Image: A worker tends to cannabis plants at a plantation near the northern Israeli city of Safed, in this June 11, 2012 file picture. REUTERS/Baz Ratner/Files
By Maayan Lubell
TEL AVIV (Reuters) – Already a pioneer in high-tech and cutting-edge agriculture, Israel is starting to attract American companies looking to bring medical marijuana know-how to a booming market back home.
Since 2014, U.S. firms have invested about $50 million in licensing Israeli medical marijuana patents, cannabis agro-tech startups and firms developing delivery devices such as inhalers, said Saul Kaye, CEO of iCAN, a private cannabis research hub.
“I expect it to grow to $100 million in the coming year,” Kaye said at iCAN’s CannaTech conference in Tel Aviv this month, one of the largest gatherings of medical marijuana experts.
Scientists say strict rules, some set by the Drug Enforcement Administration, limit cannabis studies in the United States, where the legal marijuana market is valued at $5.7 billion and expected to grow to $23 billion by 2020.
“In the United States it’s easier to study heroin than marijuana,” said U.S. psychiatrist Suzanne Sisley, who has researched the effects of cannabis as a treatment for American military veterans suffering from Post Traumatic Stress Disorder.
“With marijuana you have to go through added layers of government red tape. It highlights the way marijuana research is being shackled by politics,” said Sisley, Director of Medicinal Plant Research at Heliospectra.
While scientific exploration may be restricted, 23 U.S. states now permit medical cannabis, and recreational use is allowed in four states and Washington D.C. This is despite the fact that at the federal level, marijuana is still classified as a dangerous narcotic with no medicinal value.
In Israel, marijuana is an illegal drug and only 23,000 people have Health Ministry permits to purchase medical cannabis from nine licensed suppliers, creating a market of $15 million to $20 million at most.
But Israeli authorities are liberal when it comes to research. Growers work with scientific institutions in clinical trials and development of strains that treat a variety of illnesses and disorders.
Israeli Health Minister Yakov Litzman, an ultra-Orthodox Jew, supports medical cannabis usage and has introduced steps to ease its prescription and sale.
Israel is far from alone in the market, however. Britain’s GW Pharmaceuticals is licensed to grow cannabis for medicine and in 2013 opted for a dual listing on Nasdaq, where it raised nearly $500 million from U.S. investors.
This month, GW announced its cannabis-based medicine Epidiolex had successfully treated children with a rare form of epilepsy. Its share price doubled as a result.
Medical cannabis is developing fast. Patients can smoke marijuana cigarettes, use inhalers, ingest oil extracts or even consume cookies containing marijuana extracts. GW has a multiple sclerosis treatment which is sprayed under the tongue.
In a clinic in Tel Aviv, 65-year-old Noa lights a joint. She suffers from fibromyalgia, a chronic pain disorder, and explains how six months of smoking medical cannabis has transformed her life.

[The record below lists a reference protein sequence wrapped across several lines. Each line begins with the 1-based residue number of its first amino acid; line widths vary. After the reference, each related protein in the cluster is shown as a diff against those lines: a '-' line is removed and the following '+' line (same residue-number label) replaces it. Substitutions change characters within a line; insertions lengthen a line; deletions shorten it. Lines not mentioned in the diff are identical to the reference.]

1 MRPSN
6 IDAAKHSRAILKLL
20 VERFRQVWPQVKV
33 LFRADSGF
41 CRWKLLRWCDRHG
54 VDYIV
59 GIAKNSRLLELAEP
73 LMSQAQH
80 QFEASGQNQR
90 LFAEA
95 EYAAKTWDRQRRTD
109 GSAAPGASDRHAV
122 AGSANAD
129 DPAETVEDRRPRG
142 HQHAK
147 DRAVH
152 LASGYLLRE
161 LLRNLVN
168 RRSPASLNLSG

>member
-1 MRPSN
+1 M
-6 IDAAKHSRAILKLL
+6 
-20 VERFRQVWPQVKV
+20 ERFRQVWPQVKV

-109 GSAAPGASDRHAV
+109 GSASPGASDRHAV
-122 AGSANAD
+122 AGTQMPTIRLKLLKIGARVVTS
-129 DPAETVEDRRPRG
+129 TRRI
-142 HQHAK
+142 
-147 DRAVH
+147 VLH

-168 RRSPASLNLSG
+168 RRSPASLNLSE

“I can function again. Most importantly, I’m a grandma, I can roll around on the floor with the kids,” she said as she discussed with a nurse what strain would best alleviate her symptoms.
The clinic belongs to Tikum Olam, Israel’s largest medical marijuana supplier, which partnered this year with a private U.S. investment group to grow medical marijuana in four U.S. states.
Tikun Olam is taking part in clinical trials on epilepsy, Crohn’s disease, spasticity and tinnit’s, said Zvi Bentowich, its chief scientist.
Professor Raphael Mechoulam of the Hebrew University in Jerusalem, whose landmark studies in the 1960s paved the way for cannabis research by isolating and synthesizing THC, the main psychoactive ingredient of marijuana, praised the Israeli government’s open approach to the research.
“Cannabinoid research was and still is viewed positively by government committees,” he said, adding that law enforcement was not involved in study approval.
Jeffrey Friedland, CEO of private U.S. investment firm Friedland Global Capital, has invested in two agro-tech companies and a pharmaceutical firm in Israel.
“Israel is a leader in agriculture, take that and couple it with research – you have the two sides, plant science and pharmaceutical development,” Friedland said.
“If you’re in California or Colorado, you’re getting medical marijuana in a lot of cases from someone who did not graduate high-school – there’s no science.”
It was only in October that California drafted its first comprehensive regulations on medical marijuana, two decades after legalization fueled a grey market in cultivation.
Seth Yakatan, CEO of California-based Kalytera Therapeutics, said the level of capital efficiency in Israel was high.
“What you would spend half a million dollars on in the U.S. you could easily get for 125 or 150 thousand dollars in Israel and it’s going to be done efficiently and on time. The quality of research is world-class and the arbitrage of value is good.”
A Hebrew University and Tel Aviv University study, findings of which were published in May 2015 in the Journal of Bone and Mineral Research, showed cannabis constituent Cannabidiol, or CBD, helped heal bone fractures in rats.
Based on that study and others, Kalytera has licensed two compounds from the Hebrew University’s Technology and Transfer company Yissum. They are synthetic cannabis derivatives that the firm eventually hopes to use in treating osteoporosis, bone fractures and other diseases.
(Additional reporting by Lianne Back in Tel Aviv and Jilian Mincer in New York; Editing by Jeffrey Heller and Giles Elgood)
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